Let’s face it, we are the ugly generation — the generation that flashes journalists with healthy clefts of vagina, the generation that did away with the necktie, and the generation that lets it all flop, hang, and dangle out on the beach. But back in the day, Australia had inspectors who patrolled the beach and ordered people to cover up in the name of public decency.
Beach inspectors nowadays share many duties with life-savers. They are trained first aid medics and strong swimmers, only they tend to patrol the whole beach while life-savers guard between the flags. It has been at least thirty years since beach inspectors had the far more pervy job of measuring ladies’ bikinis to make sure they were regulation size.
By law swimming costumes had to be at least three inches long in the leg and cover the front of the body all the way to the armpits. This prudery was the work of one Eric Spooner, state Minister for Fun Times1 in 1935, and resulted in the Spooner Suit — “A hideous, woollen garment of red trunks and a blue and white striped top.”2 If you wore something that flashed a bit too much thigh, and especially if you were a lady-girl, you could count on an inspector holding a measuring tape to your crotch and telling you to cover up.
The Aussies, however, didn’t pay too much attention to those bothersome laws and found themselves constantly getting on the wrong side of beach inspectors. More than one person pointed out that beautiful women were being told to cover up by saggy, pot-bellied men who weren’t afraid to let their prodigious moobs leak out the side of a swimsuit. For example Jean Parker, American starlet, was kicked off Bondi Beach for wearing a bikini that was “‘below all decency.’ … Observers said the suit consisted of two pieces of material — white polka dots on a green background — and that ‘neither piece was as big as a man’s handkerchief.’”3
Sydney has a history of stirring up precisely this kind of shit. In 1907 Waverly Shire Council proposed that all men should wear a long swim-shirt with a hem resembling a skirt (to cover any suspicious bulges you might glimpse in a man’s togs). To protest the measure, the men of Sydney immediately poured onto the beaches in women’s clothing. An anonymous little ditty called “The Skirt Scare at Manly” cropped up in the newspapers:
In the land of Topsy-Turvy
The women are donning shirts,
And the men at the seaside places
Have taken to wearing skirts.
O! the name of John shall be Mary,
And Joseph be known as Lil,
And Peter shall lead the fashion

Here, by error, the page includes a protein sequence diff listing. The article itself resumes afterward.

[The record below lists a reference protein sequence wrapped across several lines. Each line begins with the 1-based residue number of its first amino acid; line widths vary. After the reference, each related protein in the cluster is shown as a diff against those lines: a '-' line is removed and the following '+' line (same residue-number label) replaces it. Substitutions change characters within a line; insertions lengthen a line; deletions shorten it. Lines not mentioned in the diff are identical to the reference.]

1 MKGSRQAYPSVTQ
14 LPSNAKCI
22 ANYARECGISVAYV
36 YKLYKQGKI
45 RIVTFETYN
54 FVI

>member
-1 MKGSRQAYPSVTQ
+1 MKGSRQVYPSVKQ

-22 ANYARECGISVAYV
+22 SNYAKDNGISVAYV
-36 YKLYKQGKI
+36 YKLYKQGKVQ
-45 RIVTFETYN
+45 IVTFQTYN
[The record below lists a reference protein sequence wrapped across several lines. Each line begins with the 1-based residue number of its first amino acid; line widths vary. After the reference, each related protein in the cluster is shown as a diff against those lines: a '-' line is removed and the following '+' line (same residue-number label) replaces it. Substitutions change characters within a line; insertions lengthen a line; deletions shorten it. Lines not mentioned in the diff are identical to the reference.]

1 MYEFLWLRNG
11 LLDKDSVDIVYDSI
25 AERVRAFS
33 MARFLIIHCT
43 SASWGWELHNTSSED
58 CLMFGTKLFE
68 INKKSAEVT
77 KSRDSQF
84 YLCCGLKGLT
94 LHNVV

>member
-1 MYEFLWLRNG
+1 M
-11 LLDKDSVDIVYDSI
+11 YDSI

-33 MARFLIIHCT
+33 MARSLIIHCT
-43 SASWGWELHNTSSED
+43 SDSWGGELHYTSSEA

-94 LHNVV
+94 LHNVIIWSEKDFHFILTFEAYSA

In a costume of flounce and frill.
They’ll trip to the merry waters
Where the foam is a spread of milk,
Thomas in ruby velvet
And Michael in pleated silk.
Sing hey, for the whiskered women
In trailing skirts encased;
Sing ho, for the dainty fellows
And clasp them round the waist.4
No matter how stringent the Australians might have been, though, nothing quite beats the Swedes. Swedish beach inspectors didn’t just ban indecent swimwear, they banned ugly people.
The Australian beach inspector concentrates upon the costume or the lack of costume worn. But … the function of an inspector in Sweden is not to worry about costumes. His main duty is to ward off unsightly specimens of humanity.
And there is nothing like a Swede to make you feel unwanted.
In truth the Minister for Local Government. ↩
Spooner, 39. ↩
“Costume Too Scanty”. ↩
Quoted in “Manly Bathing Costumes”. ↩
An archaic, slang, and vulgar use of “corporation” meaning, according to the OED, “The body; the abdomen; esp. when large and prominent.” Related to “corpulent”. ↩
“Decency on the Beach”. ↩
“Burlesque of Bathing Regulations”. ↩
- “Burlesque of Bathing Regulations”. The Daily News 23 January 1935, 5. Print.
- “Costume Too Scanty; Actress Ordered Off Beach”. St. Petersburg Times 5 November 1951, 11. Print.
- “Decency on the Beach — Sweden’s Code”. The Argus 12 February 1938, 1. Print.
- “Manly Bathing Costumes”. Manly Library Local Studies Blog. Manly Library, 23 May 2012. Web. 21 October 2012. <http://manlylocalstudies.blogspot.com.au/2012/05/manly-bathing-costumes.html>
- Spooner, Peter. “New Law on Bikini Suits”. The Sydney Morning Herald 8 October 1961, 5-39. Print.